The onset of the internet has accelerated the very human act of product recommendation to the next level.
With the various platforms of information and communication that lie at our fingertips these days, anybody aiming to sell something online knows that that they’re bound to do better if they have a well-organised system where ‘one thing leads to another’. Amazon is, of course, an early and still-perfect example, where users are gently nudged to consider ‘similar items’ to what they’ve just bought, based on their shopping history on the site.
But what are some of the dynamics of such product recommendations? And what are some of the ways that it can be improved in the seller’s favour?
Catching them quick
One of the main challenges of a web-based marketer is taking full advantage of users’ attention spans and time spent on their sites. Statistics prove that the average user spends just around 7 seconds on each site, which gives the marketer a limited time window in which they can make the most out of the user’s presence.
This is why a pro-active approach to recommendations should be made a crucial part of your business strategy. And it’s perhaps why a product recommendation module might just prove to be one of the most worthwhile investments you can hope to make. But more on that later — first, let’s get into the ins and outs of how the filtering of online recommendations work.
Check out AXON Gaming and its built-in recommender functionality.
There are two main approaches to product recommendations – one is content-based, the other is collaborative. The content based approach attempts to maximise on the attributes of the product itself, so any further recommendations are based on individual features of the product in question.
The problem is that this may work well with products that have distinctive content that separates them, such as films or TV series. For example, you can assume that somebody who likes The Lord of the Rings may be willing to give Game of Thrones a try. But this wouldn’t work in the case of personal items such as clothes or makeup. Likewise, it also runs the risk of getting customers to essentially purchase the same things over and over again.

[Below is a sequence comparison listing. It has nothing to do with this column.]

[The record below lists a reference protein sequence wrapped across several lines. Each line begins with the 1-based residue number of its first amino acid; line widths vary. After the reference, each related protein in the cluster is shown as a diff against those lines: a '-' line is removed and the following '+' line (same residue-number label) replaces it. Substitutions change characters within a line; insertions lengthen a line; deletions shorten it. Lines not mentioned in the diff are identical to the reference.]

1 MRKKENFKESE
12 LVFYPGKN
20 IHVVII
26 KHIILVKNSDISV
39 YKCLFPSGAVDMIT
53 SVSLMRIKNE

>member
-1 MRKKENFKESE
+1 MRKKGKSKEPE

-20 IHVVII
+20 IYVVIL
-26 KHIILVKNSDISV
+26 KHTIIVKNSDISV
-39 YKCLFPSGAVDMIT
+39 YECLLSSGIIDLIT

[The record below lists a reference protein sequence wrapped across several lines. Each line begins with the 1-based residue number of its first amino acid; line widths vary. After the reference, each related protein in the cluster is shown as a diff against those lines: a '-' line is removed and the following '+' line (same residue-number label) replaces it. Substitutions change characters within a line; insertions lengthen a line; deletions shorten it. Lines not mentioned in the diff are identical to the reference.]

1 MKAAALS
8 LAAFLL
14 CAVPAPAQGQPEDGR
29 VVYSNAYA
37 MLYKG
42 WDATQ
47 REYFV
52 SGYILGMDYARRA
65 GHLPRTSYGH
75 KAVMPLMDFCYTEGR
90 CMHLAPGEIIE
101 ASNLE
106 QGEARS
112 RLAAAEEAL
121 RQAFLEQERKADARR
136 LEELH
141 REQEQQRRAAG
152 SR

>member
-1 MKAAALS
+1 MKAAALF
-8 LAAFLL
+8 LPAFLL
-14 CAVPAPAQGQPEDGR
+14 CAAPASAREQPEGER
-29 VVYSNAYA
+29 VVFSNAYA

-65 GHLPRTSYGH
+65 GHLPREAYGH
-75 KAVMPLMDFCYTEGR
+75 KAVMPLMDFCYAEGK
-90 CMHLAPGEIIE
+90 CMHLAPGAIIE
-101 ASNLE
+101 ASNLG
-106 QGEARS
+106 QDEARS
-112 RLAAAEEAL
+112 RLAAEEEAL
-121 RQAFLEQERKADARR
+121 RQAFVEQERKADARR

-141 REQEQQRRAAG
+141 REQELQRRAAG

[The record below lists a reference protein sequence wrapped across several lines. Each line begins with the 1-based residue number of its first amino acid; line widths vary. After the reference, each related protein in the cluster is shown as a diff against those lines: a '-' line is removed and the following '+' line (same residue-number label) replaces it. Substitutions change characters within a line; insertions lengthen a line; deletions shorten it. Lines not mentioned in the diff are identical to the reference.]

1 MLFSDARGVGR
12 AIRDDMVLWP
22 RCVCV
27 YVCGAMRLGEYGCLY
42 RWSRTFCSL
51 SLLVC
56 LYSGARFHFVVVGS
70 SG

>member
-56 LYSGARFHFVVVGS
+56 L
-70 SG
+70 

With the collaborative approach, on the other hand, we take our knowledge of the users as our starting point, to then match them to the right set of products. In this way, variation is more fluid and can take advantage of various platforms at the same time – while also being able to exploit the possibilities of ‘chance encounters’ with products that users may have – thus broadening the range of options substantially.
Memory vs model
There are two ways in which collaborative filtering comes into play – one of its models is memory-based, the other is model-based. When it comes to the former, it is all about exploiting all the data in the system to full effect, while the latter is focused on packaging certain variables together to find connections and similarities which could prove useful.
So in this way, the ‘memory’ method will take a closely focused approach – either user-to-user or item-to-item. The real work then becomes about figuring out the commercial ‘distance’ between users and items. Taking the user-to-user approach as an example, we would find similar users (call them ‘neighbours’) and help create recommendations based on what these neighbours have in common.
This ‘recommendations web’ then clearly becomes a rich resource for the business in question, as it enables them to draw on a varied pool of users to generate those all-important recommendations.
Up close and personal
The strongest solution for businesses looking to keep their clientele both regular and diverse is investing in robust product recommendation functionality, specifically one which takes full advantage of the ‘memory’ of its users.
Ensuring that customers are guided to products that they have not yet tried before, but which past purchasing experience suggests they might like – this kind of functionality will ensure that the customer is kept interested throughout their lifetime experience with your brand.
Another pro-active aspect to this kind of functionality is the ability to connect various similarities in both the product as well as its context. For example, a campaign based on a sale would not just guide users to the sale, but also fine-tune recommended items within the sale based on the individual user’s likes or dislikes.
It is this pin-sharp degree of personalisation that will really push your recommendations to the next level – effectively marking the difference from digital window-shopping to shopping-proper.
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Know ahead of time
Knowing what current and prospective users will want to buy next is the magic bullet for any web-based marketer and seller, and a product recommendation solution is the perfect way to place you on the right track. After all, would you ever say no to a product guaranteed to hook users in?